The Feminine Brigades of Saint Joan of Arc known as Guerrilleras de Cristo was a secret military society for women founded on June 21, 1927 at the Basilica of Our Lady of Zapopan, in Zapopan, Mexico, on June 21, 1927. The founders included Luz Laraza de Uribe and María Gollaz, plus additional members of the Unión de Empleadas Católicas of Guadalajara, their lay advisor, Luis Flores González. Formed as a secret Catholic women's society that organized to support the Mexican Cristero War effort, they were affiliated with Unión Popular. Initial membership grew to 135 women members within a matter of days. At its height, the brigade was composed of 56 squadrons, totaling 25,000 female militants, most active in Jalisco and Mexico City. Recruitment began in Catholic women's colleges but spread among the indigenous population and across all social classes; each member was to take vows of faith and absolute secrecy. The primary functions of the group were nursing wounded Cristero rebels and securing funds, food and shelter.

The women provided moral strength and encouragement for battlefield men, motivating the men in their families to follow and defend their beliefs. Many of the first feminine Brigades were working-class women from the city. Soon, more women from rural regions joined, they facilitated munitions delivery by navigating areas where Cristeros were; as their membership increased, so did their duties, to the extent that they were in the field of battle. The women took a vow of faith and absolute secrecy in front of a crucifix, promising to die rather than betray the secrets and cause of the Cristeros if tortured or promised payment. No evidence supports that the vow was broken; the women in the Brigades sent President Calles letters and petitions explaining their concerns on Article 130 of the Mexican Constitution. They protested, boycotted businesses that discriminated against its employees based on religion and publicly criticized government action, including the expelling of priests; the women spread teachings on the church, which included educating their children and teaching catechism.

One duty was to spread propaganda with pamphlets throughout Mexico, explaining the mission of the main coordinating Cristero group, known as La Liga Nacional Defensora de la Libertad Religiosa, or LNDLR. They published the newspaper La Dama Catolica, which served as propaganda and a way to recruit women to the cause of the Cristeros. "Señoras," women associated with the Brigades and the UDCM, were chiefly married, urban dwelling and middle and upper class. They offered religious teaching and childcare to working women and their families, donated food and clothes to charities and the needy, supported seminars and vocations and opened Catholic schools and libraries. All the women marched in protests. "Religiosas" had to be less public than the señoras. They went underground to provide places for worship and sanctuaries for the Blessed Sacrament, they hid wounded and fleeing Cristeros or families whose fathers died in war, they turned their homes into asylums and secret meeting centers for priests to hold Mass and other sacraments.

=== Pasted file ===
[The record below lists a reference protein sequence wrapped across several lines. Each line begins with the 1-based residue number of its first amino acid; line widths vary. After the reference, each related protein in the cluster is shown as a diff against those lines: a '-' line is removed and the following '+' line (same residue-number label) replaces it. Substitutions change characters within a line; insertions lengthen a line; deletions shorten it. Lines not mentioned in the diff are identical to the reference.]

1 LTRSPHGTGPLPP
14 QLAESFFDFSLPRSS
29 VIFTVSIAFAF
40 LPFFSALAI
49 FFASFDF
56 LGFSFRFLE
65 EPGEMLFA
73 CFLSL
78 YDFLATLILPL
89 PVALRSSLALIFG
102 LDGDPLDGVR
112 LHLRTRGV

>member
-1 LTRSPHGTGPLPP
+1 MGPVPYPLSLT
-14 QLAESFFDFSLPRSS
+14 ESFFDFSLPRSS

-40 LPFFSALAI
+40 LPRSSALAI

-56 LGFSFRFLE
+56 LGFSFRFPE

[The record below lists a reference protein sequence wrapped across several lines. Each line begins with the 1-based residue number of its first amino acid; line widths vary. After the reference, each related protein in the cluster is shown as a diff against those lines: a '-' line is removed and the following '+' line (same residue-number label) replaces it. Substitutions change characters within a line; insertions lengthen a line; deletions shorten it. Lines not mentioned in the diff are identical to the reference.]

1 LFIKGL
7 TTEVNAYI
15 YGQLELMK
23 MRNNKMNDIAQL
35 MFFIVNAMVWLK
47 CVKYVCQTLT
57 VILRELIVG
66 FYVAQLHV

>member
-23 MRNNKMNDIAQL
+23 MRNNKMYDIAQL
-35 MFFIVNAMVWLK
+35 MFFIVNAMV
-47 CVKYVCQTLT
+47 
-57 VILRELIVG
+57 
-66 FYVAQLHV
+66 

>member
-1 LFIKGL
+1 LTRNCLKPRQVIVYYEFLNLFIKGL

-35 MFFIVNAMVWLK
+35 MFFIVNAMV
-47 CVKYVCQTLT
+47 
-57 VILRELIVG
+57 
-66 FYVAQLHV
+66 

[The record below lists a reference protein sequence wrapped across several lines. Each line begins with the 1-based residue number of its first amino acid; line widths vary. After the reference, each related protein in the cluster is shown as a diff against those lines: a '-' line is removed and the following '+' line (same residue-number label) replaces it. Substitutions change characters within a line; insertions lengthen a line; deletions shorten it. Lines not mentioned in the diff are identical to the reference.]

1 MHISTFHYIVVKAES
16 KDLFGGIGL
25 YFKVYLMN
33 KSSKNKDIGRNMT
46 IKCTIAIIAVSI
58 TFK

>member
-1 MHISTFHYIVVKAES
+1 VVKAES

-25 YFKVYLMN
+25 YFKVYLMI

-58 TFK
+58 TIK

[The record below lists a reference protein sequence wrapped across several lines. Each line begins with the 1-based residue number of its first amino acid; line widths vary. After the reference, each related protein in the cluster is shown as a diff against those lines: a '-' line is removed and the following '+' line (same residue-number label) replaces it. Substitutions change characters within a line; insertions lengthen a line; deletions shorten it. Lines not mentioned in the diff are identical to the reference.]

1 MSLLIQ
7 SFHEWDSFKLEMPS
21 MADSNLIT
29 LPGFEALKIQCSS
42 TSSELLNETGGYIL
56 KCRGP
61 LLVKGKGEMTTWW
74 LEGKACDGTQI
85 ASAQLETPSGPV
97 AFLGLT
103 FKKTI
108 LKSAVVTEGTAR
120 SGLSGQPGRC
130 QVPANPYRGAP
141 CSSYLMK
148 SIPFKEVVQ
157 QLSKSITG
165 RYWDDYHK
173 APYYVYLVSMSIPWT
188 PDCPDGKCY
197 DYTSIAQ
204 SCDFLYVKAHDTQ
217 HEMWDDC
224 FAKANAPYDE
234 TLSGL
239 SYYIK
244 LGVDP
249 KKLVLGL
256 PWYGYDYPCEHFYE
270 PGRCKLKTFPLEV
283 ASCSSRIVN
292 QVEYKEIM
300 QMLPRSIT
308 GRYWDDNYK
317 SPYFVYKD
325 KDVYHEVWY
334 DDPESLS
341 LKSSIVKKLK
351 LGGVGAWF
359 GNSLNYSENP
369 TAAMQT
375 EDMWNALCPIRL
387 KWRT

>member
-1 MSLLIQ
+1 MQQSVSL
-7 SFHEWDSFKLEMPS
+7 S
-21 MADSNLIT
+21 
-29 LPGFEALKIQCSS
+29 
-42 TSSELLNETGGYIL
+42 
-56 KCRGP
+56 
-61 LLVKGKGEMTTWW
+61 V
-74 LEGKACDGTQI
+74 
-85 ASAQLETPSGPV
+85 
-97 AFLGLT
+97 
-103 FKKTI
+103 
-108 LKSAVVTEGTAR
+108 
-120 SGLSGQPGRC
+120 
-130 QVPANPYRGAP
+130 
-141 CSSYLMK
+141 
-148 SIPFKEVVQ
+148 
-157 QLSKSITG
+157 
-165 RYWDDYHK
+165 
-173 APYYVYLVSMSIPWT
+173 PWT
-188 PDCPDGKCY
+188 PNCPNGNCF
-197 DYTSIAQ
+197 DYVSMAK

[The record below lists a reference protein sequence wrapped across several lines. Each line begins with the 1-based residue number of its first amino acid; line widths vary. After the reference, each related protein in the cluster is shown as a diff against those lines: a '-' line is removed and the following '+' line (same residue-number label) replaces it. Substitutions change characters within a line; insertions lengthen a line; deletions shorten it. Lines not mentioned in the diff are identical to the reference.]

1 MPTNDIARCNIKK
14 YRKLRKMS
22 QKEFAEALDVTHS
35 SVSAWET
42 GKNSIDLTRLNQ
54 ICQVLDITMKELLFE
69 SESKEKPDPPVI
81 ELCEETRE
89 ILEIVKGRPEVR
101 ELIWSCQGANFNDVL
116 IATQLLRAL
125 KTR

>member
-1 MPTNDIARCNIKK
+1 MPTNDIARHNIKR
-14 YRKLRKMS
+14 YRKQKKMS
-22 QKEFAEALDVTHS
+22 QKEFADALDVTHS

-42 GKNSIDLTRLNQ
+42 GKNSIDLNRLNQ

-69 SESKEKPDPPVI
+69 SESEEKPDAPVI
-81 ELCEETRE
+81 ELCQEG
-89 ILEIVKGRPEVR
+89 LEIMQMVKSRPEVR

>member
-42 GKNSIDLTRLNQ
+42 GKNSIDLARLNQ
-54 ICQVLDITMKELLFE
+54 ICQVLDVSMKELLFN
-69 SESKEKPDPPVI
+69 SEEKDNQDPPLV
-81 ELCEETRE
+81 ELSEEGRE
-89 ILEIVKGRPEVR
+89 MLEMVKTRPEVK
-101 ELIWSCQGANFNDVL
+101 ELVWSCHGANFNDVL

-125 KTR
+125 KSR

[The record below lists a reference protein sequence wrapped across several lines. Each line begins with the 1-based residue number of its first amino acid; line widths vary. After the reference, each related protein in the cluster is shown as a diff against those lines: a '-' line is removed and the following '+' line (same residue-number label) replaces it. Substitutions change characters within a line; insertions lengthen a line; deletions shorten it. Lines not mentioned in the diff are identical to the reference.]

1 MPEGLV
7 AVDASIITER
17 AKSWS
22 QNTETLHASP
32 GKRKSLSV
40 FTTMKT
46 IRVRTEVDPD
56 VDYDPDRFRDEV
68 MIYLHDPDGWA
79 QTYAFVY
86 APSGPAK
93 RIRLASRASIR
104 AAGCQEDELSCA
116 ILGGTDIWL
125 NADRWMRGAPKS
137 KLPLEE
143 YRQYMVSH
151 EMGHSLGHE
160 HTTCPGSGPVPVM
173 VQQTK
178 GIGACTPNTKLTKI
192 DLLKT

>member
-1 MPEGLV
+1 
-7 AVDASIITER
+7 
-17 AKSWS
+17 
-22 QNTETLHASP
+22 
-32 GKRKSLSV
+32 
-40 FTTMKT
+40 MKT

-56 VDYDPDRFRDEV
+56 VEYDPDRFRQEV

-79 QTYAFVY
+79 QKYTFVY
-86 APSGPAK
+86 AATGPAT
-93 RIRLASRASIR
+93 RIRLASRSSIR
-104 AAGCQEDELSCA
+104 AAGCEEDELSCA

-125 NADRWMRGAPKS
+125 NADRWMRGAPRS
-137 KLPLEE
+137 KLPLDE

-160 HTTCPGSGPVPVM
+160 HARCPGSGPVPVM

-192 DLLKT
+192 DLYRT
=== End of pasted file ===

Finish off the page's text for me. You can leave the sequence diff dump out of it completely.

They provided food and shelter and offered spiritual advice and religious devotions for Cristeros. The penalty for being discovered was confinement in jail and legal prosecution; when the religiosas were discovered, government troops would search them aggressively and were known to steal from them. The officials found items from blessed marriages, coffins with bodies from funerals and documents of baptism and other sacraments; the religiosas were responsible for a spy communication system warning Cristeros about soldiers' movements. The women nursed, performed surgery, provided medical equipment, were directly involved in the Feminine Brigades, they changed their locations to avoid government troops. The "jovenes" were young female active revolutionaries, including some "religiosas" who were sometimes in active battle alongside the Cristeros; the Feminine Brigades were considered independent and were credited by field commanders for sustaining the rebellion. They operated in squadrons to provide various kinds of ammunition, manufacturing it themselves and distributing it through a complex network of supply routes.

These women devised creative and clandestine ways to keep soldiers supplied, including special vests for smuggling ammunition out of federal factories and secret workshops for the production of homemade explosives, such as grenades made out of jelly tins. These 25,000 women carried messages—written on silk and hidden within the soles of shoes—between units. All their activities were carried out under an oath of secrecy; the efforts of the Joan of Arc Brigades notwithstanding, the Cristero army never had enough ammunition to win a decisive victory. Too in the heat of battle, they had to disengage so as to live to fight another day. By 1928 the Brigades had grown in numbers and efficiency and had become an important part of the Cristero effort; the Brigades at this point obeyed the LNDLR leadership only occasionally. The feud between the Brigades and the LNDLR resulted in a serious decrease in the flow of ammunition. Enrique Gorostieta y Valarde, the leader of the LNDLR, had to smooth out rela